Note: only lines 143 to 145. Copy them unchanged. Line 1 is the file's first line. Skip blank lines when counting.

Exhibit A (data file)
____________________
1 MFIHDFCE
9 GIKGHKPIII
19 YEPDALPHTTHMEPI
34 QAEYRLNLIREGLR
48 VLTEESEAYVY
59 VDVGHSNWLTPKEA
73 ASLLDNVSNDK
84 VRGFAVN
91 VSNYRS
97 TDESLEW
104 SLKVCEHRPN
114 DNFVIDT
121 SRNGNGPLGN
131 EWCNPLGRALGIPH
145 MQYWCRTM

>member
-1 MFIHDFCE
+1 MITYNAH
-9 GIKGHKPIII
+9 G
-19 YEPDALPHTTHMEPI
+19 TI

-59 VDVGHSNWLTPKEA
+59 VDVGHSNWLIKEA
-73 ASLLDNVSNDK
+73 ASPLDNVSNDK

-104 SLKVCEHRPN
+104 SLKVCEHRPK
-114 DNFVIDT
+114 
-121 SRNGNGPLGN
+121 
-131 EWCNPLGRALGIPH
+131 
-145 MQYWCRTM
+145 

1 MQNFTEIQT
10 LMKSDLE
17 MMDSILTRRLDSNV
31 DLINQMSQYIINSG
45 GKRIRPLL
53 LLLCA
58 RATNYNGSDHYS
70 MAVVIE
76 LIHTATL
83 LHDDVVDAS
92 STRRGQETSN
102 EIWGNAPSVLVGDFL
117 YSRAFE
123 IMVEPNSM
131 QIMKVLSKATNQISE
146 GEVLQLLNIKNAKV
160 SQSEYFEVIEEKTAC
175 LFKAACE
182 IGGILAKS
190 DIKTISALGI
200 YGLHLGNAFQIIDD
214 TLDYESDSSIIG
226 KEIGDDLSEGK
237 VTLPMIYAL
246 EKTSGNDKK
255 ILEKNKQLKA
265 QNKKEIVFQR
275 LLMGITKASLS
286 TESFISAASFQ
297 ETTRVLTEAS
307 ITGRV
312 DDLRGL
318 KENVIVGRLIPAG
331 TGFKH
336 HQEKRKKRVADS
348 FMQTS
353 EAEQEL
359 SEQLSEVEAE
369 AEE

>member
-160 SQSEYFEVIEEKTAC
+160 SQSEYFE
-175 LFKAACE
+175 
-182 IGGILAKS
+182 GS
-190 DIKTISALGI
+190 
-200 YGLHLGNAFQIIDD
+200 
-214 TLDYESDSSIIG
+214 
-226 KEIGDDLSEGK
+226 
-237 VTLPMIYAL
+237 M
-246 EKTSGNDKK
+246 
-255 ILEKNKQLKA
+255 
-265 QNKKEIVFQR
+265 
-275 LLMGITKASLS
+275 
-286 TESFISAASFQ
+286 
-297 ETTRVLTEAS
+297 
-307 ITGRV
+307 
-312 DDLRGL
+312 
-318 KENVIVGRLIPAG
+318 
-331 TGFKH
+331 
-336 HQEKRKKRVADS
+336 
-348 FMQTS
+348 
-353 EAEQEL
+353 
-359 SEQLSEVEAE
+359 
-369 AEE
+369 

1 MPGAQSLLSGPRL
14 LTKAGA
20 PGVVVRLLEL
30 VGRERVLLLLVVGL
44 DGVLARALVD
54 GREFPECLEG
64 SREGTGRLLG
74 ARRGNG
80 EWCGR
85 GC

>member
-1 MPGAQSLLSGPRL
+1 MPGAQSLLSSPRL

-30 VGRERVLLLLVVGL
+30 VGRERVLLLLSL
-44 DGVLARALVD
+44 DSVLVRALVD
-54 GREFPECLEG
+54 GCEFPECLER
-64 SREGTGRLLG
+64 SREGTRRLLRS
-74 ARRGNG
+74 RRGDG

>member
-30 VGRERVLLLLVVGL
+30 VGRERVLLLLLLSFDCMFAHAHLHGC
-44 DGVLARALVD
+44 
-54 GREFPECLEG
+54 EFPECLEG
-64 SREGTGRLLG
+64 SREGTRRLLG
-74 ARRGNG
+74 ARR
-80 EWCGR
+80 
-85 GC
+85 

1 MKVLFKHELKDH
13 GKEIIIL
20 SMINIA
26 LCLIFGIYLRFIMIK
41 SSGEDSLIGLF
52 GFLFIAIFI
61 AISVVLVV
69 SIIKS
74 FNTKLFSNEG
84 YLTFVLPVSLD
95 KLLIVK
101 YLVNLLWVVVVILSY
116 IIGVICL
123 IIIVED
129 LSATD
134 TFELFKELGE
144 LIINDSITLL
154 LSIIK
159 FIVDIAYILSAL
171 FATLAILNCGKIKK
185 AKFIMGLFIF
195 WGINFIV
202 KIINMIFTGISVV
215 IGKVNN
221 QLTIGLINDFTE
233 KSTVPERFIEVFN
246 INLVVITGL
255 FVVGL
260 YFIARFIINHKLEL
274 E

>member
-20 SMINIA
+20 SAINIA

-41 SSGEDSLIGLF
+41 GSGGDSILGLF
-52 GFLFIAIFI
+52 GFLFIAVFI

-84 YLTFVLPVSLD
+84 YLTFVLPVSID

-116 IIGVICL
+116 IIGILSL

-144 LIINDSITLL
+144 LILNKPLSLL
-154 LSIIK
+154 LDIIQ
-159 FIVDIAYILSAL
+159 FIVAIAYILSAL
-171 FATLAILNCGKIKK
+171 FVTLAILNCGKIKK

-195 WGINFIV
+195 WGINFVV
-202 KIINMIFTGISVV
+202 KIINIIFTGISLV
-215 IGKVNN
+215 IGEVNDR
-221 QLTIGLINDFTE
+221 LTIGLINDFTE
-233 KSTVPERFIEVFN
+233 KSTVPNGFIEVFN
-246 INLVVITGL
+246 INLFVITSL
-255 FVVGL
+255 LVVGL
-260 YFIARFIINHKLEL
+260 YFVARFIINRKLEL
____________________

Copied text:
+64 SREGTRRLLRS
-74 ARRGNG
+74 RRGDG